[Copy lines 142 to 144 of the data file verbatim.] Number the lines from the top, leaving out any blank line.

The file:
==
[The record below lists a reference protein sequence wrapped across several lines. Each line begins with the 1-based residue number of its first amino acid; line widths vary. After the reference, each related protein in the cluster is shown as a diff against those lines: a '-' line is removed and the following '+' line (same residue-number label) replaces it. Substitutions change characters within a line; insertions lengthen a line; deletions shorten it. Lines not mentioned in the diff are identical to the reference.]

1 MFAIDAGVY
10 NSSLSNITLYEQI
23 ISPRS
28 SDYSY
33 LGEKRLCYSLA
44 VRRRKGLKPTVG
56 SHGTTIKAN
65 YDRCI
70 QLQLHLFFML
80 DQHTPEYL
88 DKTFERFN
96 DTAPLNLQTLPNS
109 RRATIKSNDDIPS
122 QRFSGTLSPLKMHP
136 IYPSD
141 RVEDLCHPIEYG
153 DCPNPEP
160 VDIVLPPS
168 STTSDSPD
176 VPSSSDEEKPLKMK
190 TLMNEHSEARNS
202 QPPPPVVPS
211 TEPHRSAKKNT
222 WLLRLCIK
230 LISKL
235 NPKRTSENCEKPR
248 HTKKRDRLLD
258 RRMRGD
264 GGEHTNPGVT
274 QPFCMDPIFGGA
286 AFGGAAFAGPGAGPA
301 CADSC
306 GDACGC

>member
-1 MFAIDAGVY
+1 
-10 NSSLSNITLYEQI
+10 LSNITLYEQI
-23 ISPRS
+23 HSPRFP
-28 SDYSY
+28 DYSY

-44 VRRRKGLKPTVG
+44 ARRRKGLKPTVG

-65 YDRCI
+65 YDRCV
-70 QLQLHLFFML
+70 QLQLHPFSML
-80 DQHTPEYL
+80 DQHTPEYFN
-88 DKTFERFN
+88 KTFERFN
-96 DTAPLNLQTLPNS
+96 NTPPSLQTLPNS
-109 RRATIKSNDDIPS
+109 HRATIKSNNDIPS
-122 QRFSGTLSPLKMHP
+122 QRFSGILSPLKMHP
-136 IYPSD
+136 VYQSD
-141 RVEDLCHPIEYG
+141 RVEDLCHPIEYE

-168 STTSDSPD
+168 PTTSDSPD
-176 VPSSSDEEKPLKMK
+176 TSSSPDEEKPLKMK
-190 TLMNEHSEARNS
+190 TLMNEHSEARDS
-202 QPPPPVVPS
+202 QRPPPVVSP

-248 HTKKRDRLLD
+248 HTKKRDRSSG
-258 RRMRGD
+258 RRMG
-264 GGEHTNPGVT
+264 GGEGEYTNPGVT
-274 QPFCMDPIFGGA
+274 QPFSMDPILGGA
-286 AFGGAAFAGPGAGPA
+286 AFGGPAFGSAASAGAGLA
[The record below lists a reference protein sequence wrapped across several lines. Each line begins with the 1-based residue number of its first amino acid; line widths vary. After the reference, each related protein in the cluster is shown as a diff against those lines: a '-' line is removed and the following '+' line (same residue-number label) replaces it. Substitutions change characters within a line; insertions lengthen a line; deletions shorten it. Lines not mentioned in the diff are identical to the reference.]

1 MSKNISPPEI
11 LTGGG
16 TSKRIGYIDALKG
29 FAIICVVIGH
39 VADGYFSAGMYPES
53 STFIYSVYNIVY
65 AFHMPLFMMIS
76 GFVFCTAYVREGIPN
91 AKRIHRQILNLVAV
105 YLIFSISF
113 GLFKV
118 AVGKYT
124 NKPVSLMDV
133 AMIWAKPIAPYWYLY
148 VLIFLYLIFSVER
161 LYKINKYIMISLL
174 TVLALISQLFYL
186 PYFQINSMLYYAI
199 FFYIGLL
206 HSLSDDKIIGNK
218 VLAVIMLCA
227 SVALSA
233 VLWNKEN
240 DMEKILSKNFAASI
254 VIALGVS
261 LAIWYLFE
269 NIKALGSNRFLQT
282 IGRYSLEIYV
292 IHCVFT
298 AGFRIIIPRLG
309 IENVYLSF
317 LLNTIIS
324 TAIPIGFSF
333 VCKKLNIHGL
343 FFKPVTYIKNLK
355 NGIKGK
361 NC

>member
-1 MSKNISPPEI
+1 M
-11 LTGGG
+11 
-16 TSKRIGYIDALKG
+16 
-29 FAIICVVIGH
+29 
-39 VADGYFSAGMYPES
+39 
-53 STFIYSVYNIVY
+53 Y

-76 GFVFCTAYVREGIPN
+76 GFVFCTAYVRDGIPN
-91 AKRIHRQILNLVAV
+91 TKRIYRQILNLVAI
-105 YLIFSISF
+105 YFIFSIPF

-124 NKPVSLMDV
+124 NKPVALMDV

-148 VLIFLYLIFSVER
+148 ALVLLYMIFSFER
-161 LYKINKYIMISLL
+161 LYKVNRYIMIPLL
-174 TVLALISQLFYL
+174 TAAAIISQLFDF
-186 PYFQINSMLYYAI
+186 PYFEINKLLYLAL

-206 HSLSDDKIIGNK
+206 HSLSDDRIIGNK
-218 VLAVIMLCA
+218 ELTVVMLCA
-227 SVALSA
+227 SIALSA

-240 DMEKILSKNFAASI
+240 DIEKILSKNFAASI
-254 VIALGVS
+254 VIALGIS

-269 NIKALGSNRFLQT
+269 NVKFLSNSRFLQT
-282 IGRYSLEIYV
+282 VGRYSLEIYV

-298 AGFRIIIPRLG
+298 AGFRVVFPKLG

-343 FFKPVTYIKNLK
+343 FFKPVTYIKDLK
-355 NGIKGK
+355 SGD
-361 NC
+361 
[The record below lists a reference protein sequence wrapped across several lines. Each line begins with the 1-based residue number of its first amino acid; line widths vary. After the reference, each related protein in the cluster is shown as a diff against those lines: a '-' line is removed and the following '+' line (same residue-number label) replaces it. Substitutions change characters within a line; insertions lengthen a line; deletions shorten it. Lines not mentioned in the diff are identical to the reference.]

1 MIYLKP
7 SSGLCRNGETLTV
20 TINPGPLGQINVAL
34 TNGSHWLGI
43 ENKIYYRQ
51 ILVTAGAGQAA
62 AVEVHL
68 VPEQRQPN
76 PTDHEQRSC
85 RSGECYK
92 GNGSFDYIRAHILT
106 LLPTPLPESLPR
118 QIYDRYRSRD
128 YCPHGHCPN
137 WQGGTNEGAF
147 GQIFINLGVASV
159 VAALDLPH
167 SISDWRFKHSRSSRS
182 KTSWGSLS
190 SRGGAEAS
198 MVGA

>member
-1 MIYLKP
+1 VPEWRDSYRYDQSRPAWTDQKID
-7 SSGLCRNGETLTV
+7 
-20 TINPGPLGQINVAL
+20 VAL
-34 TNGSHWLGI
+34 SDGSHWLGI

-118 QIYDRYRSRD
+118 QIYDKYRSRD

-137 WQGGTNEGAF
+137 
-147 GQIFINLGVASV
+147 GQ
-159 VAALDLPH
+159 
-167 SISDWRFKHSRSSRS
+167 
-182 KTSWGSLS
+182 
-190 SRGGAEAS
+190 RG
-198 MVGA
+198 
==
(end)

+148 ALVLLYMIFSFER
-161 LYKINKYIMISLL
+161 LYKVNRYIMIPLL